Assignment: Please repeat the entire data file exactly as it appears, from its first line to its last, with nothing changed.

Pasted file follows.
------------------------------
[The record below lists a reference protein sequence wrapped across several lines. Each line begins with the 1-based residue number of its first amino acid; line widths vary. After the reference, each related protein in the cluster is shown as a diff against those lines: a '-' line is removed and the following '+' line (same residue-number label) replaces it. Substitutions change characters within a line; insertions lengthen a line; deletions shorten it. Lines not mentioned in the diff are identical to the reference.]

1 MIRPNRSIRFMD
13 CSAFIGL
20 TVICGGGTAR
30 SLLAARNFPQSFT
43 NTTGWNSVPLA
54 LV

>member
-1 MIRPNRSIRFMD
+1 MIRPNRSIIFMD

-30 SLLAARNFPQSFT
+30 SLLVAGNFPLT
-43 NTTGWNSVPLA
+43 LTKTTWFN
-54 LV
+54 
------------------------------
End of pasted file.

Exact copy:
[The record below lists a reference protein sequence wrapped across several lines. Each line begins with the 1-based residue number of its first amino acid; line widths vary. After the reference, each related protein in the cluster is shown as a diff against those lines: a '-' line is removed and the following '+' line (same residue-number label) replaces it. Substitutions change characters within a line; insertions lengthen a line; deletions shorten it. Lines not mentioned in the diff are identical to the reference.]

1 MIRPNRSIRFMD
13 CSAFIGL
20 TVICGGGTAR
30 SLLAARNFPQSFT
43 NTTGWNSVPLA
54 LV

>member
-1 MIRPNRSIRFMD
+1 MIRPNRSIIFMD

-30 SLLAARNFPQSFT
+30 SLLVAGNFPLT
-43 NTTGWNSVPLA
+43 LTKTTWFN
-54 LV
+54 